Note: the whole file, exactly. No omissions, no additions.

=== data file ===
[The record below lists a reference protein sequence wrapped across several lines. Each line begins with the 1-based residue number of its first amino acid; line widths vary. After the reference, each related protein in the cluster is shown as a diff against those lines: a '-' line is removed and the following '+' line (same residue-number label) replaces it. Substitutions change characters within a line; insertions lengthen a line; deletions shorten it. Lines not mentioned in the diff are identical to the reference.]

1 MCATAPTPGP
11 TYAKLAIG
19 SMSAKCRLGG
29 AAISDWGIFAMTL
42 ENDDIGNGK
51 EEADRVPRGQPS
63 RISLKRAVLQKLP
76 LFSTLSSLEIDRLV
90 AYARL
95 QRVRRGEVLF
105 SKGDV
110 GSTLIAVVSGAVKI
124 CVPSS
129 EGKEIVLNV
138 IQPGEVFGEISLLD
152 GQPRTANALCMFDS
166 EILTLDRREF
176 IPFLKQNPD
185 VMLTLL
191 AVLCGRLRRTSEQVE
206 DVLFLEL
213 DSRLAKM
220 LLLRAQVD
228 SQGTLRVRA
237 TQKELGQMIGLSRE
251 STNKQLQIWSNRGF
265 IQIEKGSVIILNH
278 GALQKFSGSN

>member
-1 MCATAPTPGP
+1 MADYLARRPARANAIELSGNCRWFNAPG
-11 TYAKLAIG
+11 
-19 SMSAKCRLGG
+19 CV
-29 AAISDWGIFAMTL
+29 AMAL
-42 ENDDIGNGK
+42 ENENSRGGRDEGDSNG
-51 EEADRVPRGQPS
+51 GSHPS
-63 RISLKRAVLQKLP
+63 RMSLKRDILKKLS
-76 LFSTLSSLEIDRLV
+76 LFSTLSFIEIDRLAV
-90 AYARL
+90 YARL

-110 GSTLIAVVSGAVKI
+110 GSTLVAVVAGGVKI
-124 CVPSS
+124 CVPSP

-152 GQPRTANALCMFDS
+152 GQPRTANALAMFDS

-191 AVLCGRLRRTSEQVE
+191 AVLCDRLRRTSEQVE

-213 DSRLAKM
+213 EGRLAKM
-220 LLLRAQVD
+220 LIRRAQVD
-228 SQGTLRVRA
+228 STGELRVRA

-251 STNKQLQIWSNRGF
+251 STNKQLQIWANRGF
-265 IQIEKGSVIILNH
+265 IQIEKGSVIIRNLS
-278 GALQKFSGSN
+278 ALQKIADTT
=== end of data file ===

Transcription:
[The record below lists a reference protein sequence wrapped across several lines. Each line begins with the 1-based residue number of its first amino acid; line widths vary. After the reference, each related protein in the cluster is shown as a diff against those lines: a '-' line is removed and the following '+' line (same residue-number label) replaces it. Substitutions change characters within a line; insertions lengthen a line; deletions shorten it. Lines not mentioned in the diff are identical to the reference.]

1 MCATAPTPGP
11 TYAKLAIG
19 SMSAKCRLGG
29 AAISDWGIFAMTL
42 ENDDIGNGK
51 EEADRVPRGQPS
63 RISLKRAVLQKLP
76 LFSTLSSLEIDRLV
90 AYARL
95 QRVRRGEVLF
105 SKGDV
110 GSTLIAVVSGAVKI
124 CVPSS
129 EGKEIVLNV
138 IQPGEVFGEISLLD
152 GQPRTANALCMFDS
166 EILTLDRREF
176 IPFLKQNPD
185 VMLTLL
191 AVLCGRLRRTSEQVE
206 DVLFLEL
213 DSRLAKM
220 LLLRAQVD
228 SQGTLRVRA
237 TQKELGQMIGLSRE
251 STNKQLQIWSNRGF
265 IQIEKGSVIILNH
278 GALQKFSGSN

>member
-1 MCATAPTPGP
+1 MADYLARRPARANAIELSGNCRWFNAPG
-11 TYAKLAIG
+11 
-19 SMSAKCRLGG
+19 CV
-29 AAISDWGIFAMTL
+29 AMAL
-42 ENDDIGNGK
+42 ENENSRGGRDEGDSNG
-51 EEADRVPRGQPS
+51 GSHPS
-63 RISLKRAVLQKLP
+63 RMSLKRDILKKLS
-76 LFSTLSSLEIDRLV
+76 LFSTLSFIEIDRLAV
-90 AYARL
+90 YARL

-110 GSTLIAVVSGAVKI
+110 GSTLVAVVAGGVKI
-124 CVPSS
+124 CVPSP

-152 GQPRTANALCMFDS
+152 GQPRTANALAMFDS

-191 AVLCGRLRRTSEQVE
+191 AVLCDRLRRTSEQVE

-213 DSRLAKM
+213 EGRLAKM
-220 LLLRAQVD
+220 LIRRAQVD
-228 SQGTLRVRA
+228 STGELRVRA

-251 STNKQLQIWSNRGF
+251 STNKQLQIWANRGF
-265 IQIEKGSVIILNH
+265 IQIEKGSVIIRNLS
-278 GALQKFSGSN
+278 ALQKIADTT